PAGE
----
Regarding the method of attaching a piece of butt section to the end of your line, tying a perfection loop in it and then looping your leader onto that:
I've used this approach on occasions when i've bought a new line and don't have time to wrap a good loop onto the end of it, and advise against it unless it is the difference between fishing and not fishing
On more than one occasion, while trying to break off a snag, i've had the mono at the loop-to-loop junction break. This is pretty remarkable to me, since the mono there was many times stronger than the tippet. My guess is that a braided mono loop on the end of the line is a better thing to loop to, since it is softer and not likely to stress the leader's loop.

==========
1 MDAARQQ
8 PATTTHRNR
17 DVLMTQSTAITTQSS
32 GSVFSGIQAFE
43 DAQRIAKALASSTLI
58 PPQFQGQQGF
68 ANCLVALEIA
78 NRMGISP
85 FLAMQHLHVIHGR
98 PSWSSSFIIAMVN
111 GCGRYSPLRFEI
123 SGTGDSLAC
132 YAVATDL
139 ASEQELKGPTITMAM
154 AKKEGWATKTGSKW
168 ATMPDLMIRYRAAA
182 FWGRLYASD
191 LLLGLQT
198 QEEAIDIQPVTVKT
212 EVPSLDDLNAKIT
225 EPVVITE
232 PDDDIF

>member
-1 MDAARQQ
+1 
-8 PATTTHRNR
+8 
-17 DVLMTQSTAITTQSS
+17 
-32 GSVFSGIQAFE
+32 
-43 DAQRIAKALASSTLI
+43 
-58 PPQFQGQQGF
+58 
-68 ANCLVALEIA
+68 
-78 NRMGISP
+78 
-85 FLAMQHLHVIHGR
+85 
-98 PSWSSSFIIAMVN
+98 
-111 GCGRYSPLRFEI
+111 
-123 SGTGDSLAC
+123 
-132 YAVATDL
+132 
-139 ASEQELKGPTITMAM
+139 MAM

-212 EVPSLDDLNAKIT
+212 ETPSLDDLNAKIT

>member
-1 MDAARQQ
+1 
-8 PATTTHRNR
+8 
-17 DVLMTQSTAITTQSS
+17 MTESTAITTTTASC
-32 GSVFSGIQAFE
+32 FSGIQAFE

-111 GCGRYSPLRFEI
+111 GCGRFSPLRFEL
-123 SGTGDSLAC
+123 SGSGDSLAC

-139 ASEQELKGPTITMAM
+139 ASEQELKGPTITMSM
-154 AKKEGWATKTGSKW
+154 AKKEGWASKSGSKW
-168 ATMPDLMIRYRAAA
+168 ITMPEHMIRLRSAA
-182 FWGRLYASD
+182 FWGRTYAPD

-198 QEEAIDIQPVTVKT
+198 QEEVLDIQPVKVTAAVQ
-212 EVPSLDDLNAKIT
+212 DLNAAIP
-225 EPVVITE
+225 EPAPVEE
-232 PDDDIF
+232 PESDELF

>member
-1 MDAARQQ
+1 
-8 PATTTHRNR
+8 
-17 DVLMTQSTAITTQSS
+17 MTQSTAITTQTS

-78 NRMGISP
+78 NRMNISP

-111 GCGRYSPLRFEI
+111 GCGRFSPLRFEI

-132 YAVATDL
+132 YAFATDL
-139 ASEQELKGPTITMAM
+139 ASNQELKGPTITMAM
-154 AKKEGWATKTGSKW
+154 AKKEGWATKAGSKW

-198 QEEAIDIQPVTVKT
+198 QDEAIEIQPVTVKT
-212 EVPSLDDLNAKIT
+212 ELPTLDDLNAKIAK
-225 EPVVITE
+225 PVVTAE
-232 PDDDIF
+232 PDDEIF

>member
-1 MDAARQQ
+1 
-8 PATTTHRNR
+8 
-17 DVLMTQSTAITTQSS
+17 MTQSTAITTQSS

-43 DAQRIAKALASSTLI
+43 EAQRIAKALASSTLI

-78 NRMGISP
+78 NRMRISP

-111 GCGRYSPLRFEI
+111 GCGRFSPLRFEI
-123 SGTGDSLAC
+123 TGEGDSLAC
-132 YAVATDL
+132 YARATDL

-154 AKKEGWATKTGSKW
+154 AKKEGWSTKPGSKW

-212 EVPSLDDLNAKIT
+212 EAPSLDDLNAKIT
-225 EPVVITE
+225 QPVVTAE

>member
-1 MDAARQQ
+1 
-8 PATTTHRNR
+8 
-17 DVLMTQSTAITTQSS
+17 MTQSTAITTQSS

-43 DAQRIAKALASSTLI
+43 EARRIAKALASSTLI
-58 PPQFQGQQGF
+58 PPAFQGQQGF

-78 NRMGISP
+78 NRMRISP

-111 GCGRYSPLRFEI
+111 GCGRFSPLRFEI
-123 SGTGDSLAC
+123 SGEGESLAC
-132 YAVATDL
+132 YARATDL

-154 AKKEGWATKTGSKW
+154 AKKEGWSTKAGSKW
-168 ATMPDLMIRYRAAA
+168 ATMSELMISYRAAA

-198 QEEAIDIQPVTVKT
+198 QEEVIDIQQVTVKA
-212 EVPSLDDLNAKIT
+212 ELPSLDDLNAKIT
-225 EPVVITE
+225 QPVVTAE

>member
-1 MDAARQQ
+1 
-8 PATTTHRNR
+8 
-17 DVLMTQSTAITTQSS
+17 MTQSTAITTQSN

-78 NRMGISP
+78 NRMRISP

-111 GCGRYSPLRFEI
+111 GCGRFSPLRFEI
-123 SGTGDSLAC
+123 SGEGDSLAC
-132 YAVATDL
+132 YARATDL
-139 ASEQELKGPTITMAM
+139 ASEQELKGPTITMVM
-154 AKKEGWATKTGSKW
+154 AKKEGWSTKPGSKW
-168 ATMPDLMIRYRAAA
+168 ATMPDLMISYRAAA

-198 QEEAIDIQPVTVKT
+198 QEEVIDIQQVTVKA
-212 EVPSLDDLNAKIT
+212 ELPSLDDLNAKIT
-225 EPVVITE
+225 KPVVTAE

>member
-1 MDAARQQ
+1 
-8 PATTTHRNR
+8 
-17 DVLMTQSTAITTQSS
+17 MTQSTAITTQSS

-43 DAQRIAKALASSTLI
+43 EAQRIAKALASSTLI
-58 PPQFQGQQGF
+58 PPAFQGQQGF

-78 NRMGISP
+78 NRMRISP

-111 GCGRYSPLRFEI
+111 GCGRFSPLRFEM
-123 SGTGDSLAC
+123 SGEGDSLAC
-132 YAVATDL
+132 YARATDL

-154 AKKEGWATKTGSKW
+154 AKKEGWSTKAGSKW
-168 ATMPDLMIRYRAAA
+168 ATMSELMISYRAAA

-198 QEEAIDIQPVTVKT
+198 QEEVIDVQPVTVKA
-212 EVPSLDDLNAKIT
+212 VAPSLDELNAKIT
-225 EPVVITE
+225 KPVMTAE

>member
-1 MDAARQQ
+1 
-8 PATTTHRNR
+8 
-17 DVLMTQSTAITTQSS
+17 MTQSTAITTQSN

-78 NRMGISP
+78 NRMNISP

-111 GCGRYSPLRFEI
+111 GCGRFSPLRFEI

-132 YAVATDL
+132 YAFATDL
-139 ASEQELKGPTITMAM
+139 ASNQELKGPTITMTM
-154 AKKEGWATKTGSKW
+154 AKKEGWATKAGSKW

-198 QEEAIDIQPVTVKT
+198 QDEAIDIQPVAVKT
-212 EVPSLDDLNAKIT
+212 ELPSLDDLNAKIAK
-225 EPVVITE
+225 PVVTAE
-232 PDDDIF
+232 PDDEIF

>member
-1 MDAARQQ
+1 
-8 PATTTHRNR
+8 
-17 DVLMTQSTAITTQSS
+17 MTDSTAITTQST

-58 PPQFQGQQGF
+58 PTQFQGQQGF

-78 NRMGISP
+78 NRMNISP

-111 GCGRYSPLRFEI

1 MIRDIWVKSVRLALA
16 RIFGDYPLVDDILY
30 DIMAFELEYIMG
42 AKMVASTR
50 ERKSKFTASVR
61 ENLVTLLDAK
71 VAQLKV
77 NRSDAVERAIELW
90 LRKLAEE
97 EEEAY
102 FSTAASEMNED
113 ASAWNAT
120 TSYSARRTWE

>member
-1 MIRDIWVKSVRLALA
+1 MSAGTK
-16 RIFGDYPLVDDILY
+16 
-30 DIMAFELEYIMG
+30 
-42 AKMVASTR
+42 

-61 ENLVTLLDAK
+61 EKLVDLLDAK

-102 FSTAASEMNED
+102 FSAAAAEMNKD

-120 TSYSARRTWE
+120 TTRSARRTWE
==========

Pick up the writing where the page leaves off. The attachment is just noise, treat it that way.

Also, if you choose to go with the braided loops that you can buy in a package from cortland/orvis, don't rely on the heat shrink tubing to maintain the "chinese finger cuff" attachment. The heat shrink tubing works well to cover over the frayed end of the braided loop, and the braided loop will seem to be ready for a bluefin tuna. However, a little pressure in the wrong direction of the whole thing from your rod guides will cause it to slip off.
There are a couple of ways to deal with this, one is to coat the braided loop, especially including the heat shrink tubing, with aquaseal. I suggest dilute the aquaseal with cotoul (sp?) so that it can be smoothed out better, and work it into the braid with a business card or something, then smooth it off well so that it isn't too stiff or heavy when it dries.
For even more insurance, what i do is add a couple of lashings of 6lb mono, each approx. 3/8", right next to each other and right next to the heat shrink tubing, before coating the thing with aquaseal. I'm still waiting for a stray bluefin to come along and test the approach